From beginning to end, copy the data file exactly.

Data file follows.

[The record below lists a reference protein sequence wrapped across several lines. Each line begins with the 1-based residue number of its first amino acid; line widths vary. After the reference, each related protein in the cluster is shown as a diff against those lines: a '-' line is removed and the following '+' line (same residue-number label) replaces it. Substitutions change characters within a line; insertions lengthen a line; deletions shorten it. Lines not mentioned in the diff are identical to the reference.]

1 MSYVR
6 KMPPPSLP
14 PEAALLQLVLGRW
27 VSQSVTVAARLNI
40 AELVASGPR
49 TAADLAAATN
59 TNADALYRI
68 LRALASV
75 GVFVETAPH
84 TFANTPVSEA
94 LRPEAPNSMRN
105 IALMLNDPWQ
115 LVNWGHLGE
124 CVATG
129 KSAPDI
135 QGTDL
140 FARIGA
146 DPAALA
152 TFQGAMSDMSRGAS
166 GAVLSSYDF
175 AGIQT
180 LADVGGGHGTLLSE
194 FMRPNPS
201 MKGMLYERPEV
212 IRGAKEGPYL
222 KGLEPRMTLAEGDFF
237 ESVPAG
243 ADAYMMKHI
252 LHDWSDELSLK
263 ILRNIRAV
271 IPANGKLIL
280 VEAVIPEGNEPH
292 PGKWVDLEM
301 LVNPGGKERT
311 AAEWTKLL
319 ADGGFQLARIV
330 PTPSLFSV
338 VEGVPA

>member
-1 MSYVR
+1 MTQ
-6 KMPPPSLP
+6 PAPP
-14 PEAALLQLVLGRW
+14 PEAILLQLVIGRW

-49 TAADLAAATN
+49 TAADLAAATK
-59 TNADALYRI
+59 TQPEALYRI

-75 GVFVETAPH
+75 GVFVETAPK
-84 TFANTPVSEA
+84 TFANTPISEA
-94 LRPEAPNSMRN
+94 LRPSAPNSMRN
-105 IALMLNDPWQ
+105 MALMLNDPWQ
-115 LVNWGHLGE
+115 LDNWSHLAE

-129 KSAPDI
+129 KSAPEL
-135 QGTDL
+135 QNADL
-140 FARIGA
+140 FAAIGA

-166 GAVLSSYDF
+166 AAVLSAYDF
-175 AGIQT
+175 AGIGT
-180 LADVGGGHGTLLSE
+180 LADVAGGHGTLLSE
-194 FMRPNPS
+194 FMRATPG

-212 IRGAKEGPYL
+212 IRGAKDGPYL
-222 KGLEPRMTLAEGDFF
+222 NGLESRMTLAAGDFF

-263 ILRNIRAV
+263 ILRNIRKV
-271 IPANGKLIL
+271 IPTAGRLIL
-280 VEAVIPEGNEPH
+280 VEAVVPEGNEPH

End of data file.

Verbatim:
[The record below lists a reference protein sequence wrapped across several lines. Each line begins with the 1-based residue number of its first amino acid; line widths vary. After the reference, each related protein in the cluster is shown as a diff against those lines: a '-' line is removed and the following '+' line (same residue-number label) replaces it. Substitutions change characters within a line; insertions lengthen a line; deletions shorten it. Lines not mentioned in the diff are identical to the reference.]

1 MSYVR
6 KMPPPSLP
14 PEAALLQLVLGRW
27 VSQSVTVAARLNI
40 AELVASGPR
49 TAADLAAATN
59 TNADALYRI
68 LRALASV
75 GVFVETAPH
84 TFANTPVSEA
94 LRPEAPNSMRN
105 IALMLNDPWQ
115 LVNWGHLGE
124 CVATG
129 KSAPDI
135 QGTDL
140 FARIGA
146 DPAALA
152 TFQGAMSDMSRGAS
166 GAVLSSYDF
175 AGIQT
180 LADVGGGHGTLLSE
194 FMRPNPS
201 MKGMLYERPEV
212 IRGAKEGPYL
222 KGLEPRMTLAEGDFF
237 ESVPAG
243 ADAYMMKHI
252 LHDWSDELSLK
263 ILRNIRAV
271 IPANGKLIL
280 VEAVIPEGNEPH
292 PGKWVDLEM
301 LVNPGGKERT
311 AAEWTKLL
319 ADGGFQLARIV
330 PTPSLFSV
338 VEGVPA

>member
-1 MSYVR
+1 MTQ
-6 KMPPPSLP
+6 PAPP
-14 PEAALLQLVLGRW
+14 PEAILLQLVIGRW

-49 TAADLAAATN
+49 TAADLAAATK
-59 TNADALYRI
+59 TQPEALYRI

-75 GVFVETAPH
+75 GVFVETAPK
-84 TFANTPVSEA
+84 TFANTPISEA
-94 LRPEAPNSMRN
+94 LRPSAPNSMRN
-105 IALMLNDPWQ
+105 MALMLNDPWQ
-115 LVNWGHLGE
+115 LDNWSHLAE

-129 KSAPDI
+129 KSAPEL
-135 QGTDL
+135 QNADL
-140 FARIGA
+140 FAAIGA

-166 GAVLSSYDF
+166 AAVLSAYDF
-175 AGIQT
+175 AGIGT
-180 LADVGGGHGTLLSE
+180 LADVAGGHGTLLSE
-194 FMRPNPS
+194 FMRATPG

-212 IRGAKEGPYL
+212 IRGAKDGPYL
-222 KGLEPRMTLAEGDFF
+222 NGLESRMTLAAGDFF

-263 ILRNIRAV
+263 ILRNIRKV
-271 IPANGKLIL
+271 IPTAGRLIL
-280 VEAVIPEGNEPH
+280 VEAVVPEGNEPH